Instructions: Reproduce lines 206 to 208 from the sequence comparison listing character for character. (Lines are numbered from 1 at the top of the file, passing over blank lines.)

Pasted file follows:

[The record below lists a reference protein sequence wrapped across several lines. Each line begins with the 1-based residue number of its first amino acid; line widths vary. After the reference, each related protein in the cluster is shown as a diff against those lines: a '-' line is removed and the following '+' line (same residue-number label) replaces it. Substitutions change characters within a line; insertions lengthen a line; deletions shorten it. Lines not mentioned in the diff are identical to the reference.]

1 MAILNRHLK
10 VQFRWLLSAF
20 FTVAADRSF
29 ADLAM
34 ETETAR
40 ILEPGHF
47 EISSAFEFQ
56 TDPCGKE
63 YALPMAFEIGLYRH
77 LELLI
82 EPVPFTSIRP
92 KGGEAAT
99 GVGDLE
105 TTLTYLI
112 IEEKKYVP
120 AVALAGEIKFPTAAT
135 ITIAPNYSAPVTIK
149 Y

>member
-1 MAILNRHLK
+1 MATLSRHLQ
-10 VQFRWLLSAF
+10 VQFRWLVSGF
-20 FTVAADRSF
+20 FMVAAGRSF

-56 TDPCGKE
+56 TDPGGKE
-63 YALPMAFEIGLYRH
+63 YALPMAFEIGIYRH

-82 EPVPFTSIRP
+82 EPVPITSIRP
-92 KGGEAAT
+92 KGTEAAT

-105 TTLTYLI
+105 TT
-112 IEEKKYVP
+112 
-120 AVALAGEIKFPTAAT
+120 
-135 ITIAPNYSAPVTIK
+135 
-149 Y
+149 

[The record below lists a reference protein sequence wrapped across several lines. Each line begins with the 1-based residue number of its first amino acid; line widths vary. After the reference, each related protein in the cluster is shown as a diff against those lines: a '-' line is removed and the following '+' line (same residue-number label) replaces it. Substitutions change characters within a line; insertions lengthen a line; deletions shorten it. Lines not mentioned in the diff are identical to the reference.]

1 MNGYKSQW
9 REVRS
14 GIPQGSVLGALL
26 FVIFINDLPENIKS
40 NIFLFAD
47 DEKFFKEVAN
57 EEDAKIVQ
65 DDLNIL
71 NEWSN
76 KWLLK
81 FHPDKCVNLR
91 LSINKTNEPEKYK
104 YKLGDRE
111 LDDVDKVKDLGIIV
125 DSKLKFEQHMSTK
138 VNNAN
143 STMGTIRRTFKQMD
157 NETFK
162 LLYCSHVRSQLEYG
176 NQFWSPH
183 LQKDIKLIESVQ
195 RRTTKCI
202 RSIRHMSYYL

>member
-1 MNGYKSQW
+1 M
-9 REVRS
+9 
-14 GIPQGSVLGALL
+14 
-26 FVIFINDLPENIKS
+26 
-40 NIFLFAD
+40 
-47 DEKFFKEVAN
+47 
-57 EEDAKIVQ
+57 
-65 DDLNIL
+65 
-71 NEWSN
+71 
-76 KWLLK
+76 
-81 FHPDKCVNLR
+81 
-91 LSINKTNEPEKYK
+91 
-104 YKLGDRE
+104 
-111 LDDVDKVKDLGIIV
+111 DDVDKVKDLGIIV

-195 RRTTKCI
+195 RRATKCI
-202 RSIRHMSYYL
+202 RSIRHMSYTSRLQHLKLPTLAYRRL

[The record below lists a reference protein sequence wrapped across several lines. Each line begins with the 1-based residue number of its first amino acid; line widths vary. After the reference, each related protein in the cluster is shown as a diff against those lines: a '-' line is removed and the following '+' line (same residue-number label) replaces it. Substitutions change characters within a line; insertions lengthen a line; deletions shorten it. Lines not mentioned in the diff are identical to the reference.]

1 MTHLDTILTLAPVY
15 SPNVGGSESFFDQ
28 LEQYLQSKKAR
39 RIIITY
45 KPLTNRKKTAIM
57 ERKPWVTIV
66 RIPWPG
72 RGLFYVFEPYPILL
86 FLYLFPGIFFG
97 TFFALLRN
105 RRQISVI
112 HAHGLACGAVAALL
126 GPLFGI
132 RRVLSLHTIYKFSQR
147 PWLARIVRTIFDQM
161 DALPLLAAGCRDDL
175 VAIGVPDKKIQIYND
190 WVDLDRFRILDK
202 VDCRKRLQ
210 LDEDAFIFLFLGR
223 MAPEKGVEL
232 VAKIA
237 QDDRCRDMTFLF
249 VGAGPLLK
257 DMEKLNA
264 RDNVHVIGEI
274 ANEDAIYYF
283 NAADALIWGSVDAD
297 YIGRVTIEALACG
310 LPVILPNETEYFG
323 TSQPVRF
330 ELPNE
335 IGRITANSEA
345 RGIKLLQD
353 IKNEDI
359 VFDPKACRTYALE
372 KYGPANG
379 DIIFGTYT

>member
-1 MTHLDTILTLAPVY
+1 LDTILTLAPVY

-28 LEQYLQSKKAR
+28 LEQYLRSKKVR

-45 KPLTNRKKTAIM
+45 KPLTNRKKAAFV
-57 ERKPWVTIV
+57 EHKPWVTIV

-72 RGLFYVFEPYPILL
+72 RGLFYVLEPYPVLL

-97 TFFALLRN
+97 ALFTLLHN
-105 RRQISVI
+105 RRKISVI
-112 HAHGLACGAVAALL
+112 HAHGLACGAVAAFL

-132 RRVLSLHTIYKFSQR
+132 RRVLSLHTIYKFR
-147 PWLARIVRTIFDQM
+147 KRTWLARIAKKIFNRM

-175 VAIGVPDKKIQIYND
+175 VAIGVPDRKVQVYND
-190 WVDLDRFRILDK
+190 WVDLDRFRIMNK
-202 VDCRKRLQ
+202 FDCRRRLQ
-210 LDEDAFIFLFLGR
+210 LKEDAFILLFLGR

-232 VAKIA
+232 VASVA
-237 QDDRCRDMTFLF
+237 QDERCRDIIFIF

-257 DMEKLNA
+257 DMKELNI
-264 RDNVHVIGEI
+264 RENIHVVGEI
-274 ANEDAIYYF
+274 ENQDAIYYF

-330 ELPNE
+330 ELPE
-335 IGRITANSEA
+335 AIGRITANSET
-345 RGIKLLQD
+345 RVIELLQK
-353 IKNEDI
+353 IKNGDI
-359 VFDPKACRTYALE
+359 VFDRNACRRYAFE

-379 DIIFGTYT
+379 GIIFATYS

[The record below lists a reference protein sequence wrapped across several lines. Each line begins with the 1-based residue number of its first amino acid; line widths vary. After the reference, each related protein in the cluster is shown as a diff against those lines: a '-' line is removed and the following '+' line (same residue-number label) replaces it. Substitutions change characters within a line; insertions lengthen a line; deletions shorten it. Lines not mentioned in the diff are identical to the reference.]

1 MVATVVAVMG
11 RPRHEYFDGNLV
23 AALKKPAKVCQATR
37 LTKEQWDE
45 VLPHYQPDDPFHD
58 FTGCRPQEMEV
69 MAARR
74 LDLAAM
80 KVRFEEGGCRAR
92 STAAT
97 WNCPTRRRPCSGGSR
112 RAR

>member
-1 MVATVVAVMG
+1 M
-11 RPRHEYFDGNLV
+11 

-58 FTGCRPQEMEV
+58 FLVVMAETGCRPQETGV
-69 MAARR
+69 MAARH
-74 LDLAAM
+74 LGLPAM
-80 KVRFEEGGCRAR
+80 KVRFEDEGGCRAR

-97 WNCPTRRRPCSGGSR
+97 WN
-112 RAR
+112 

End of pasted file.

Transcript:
-1 MVATVVAVMG
+1 M
-11 RPRHEYFDGNLV